Hopkins comes to suburbs

THE BALTIMORE SUN

After operating for 105 years within Baltimore City, the Johns Hopkins Health System and the faculty physicians of Hopkins' School of Medicine have opened their first joint outpost in the suburbs -- Johns Hopkins at Green Spring Station.

More than 300 physicians, administrators and family members yesterday toured the four-story, $12 million building, part of the Green Spring Station development near Falls and Joppa roads in Lutherville.

Hopkins' health system operates 18 primary care centers throughout the region and has working agreements with the Prudential health care plan and others.

But the Green Spring facility marks the first time that the health system, in conjunction with physicians on the faculty of Hopkins' world-renowned medical school, have moved to the suburbs to be more accessible to patients.

Even though construction isn't complete, it's already 100 percent leased and physicians are rushing to occupy space in adjacent buildings.

"It's a new model" for health care delivery, said Thomas Provost, chairman of the Department of Dermatology and medical director of University Shared Services.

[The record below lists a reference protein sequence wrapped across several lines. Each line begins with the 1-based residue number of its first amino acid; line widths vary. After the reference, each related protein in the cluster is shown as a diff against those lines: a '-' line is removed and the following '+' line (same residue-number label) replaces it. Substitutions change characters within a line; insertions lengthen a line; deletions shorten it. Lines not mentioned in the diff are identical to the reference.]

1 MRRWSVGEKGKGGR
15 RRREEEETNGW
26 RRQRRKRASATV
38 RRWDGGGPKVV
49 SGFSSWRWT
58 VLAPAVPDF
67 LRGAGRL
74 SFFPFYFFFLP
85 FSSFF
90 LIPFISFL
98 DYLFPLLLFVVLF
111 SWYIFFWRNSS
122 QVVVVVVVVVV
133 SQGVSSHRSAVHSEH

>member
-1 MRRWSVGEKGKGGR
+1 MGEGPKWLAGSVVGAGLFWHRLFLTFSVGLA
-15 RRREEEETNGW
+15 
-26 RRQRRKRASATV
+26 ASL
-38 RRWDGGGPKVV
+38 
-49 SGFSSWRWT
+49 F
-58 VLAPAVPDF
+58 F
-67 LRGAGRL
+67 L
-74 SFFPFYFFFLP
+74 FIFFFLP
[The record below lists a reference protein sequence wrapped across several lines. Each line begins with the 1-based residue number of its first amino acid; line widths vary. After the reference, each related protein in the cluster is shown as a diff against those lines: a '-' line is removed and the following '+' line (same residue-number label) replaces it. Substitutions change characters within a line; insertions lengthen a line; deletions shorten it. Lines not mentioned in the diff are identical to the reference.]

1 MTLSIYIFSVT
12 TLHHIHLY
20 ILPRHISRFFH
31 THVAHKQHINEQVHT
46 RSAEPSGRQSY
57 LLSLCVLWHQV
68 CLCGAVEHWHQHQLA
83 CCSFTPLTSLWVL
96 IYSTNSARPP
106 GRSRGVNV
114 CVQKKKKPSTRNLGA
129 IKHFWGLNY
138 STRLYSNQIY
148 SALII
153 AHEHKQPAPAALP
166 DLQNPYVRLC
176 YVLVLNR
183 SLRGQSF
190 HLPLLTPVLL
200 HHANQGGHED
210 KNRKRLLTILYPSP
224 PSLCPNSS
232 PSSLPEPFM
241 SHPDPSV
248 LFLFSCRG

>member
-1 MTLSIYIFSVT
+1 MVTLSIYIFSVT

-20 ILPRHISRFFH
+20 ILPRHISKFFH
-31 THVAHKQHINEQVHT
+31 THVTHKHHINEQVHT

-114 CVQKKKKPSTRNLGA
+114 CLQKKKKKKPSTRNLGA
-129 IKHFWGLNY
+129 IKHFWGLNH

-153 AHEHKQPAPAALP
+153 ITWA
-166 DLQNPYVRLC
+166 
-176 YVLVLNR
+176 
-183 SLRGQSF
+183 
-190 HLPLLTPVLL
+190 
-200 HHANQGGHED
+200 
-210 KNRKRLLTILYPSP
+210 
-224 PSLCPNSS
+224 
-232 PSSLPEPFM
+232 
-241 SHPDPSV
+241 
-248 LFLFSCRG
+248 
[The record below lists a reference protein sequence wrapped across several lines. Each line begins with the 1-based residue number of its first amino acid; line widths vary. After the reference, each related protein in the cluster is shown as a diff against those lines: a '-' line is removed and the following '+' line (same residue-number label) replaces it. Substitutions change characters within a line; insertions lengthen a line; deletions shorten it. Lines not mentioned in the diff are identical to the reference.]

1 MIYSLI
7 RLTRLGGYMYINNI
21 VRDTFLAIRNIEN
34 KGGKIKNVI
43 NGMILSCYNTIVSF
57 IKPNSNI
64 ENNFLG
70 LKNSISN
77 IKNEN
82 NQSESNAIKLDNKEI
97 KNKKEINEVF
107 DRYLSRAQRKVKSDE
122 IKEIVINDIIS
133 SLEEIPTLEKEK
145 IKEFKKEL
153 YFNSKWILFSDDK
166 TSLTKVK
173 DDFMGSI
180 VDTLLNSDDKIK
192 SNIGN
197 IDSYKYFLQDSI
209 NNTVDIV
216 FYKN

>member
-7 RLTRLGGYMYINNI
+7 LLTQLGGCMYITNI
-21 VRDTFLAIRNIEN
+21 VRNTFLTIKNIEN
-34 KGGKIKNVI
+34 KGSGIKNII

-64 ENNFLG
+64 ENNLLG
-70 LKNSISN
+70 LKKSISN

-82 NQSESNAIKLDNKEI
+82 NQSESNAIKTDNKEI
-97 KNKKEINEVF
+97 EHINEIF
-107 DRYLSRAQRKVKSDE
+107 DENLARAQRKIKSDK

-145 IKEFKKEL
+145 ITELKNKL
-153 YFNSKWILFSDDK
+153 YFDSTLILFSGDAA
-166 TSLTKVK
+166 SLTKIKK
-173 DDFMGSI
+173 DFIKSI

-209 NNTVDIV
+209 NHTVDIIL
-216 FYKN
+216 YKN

"The exciting thing is we're mixing part-time faculty, who have been very successful in their own practices, who are experts in delivering timely care, with full-time professors who are cutting-edge in their field. . . . I believe this is going to be a model that has a lot of appeal to private physicians."

Although it has a cupola on top that is vaguely reminiscent of the dome atop Hopkins' administration building in East Baltimore, the new structure bears little resemblance to the sprawling medical campus on Broadway.

Inside, areas are planned for primary care, eye care, cardiology and women's health. Private doctors' offices and the university's consultation practice will be joined by radiology and laboratory services, an optician and a branch of the Tuxedo Pharmacy on Roland Avenue.

An "urgent care" center is open 14 hours a day, 365 days a year, to treat illnesses and injuries of patients who do not have an appointment. It's the first Baltimore-area outlet for Patient First, a Virginia-based chain.

Doctors began moving into the facility several months ago and will continue to take occupancy over the next few months. About 70 full-time members of the medical school faculty will participate in Hopkins' group practice at the center, offering specialty services alongside primary care doctors in private practice. The private practitioners will make up 75 percent of the enterprise.

"It's extremely important for the future of Hopkins that we develop strong bonds between these groups," Dr. Provost said. "Green Spring provides a conduit for this."

Hopkins representatives say the institution is not abandoning the city by moving into the county.

In the long run, they say, the suburban facility most likely will add to the activity in East Baltimore, since patients treated for minor illnesses at Green Spring may be more inclined to go to Hopkins' East Baltimore campus when they need more sophisticated treatment.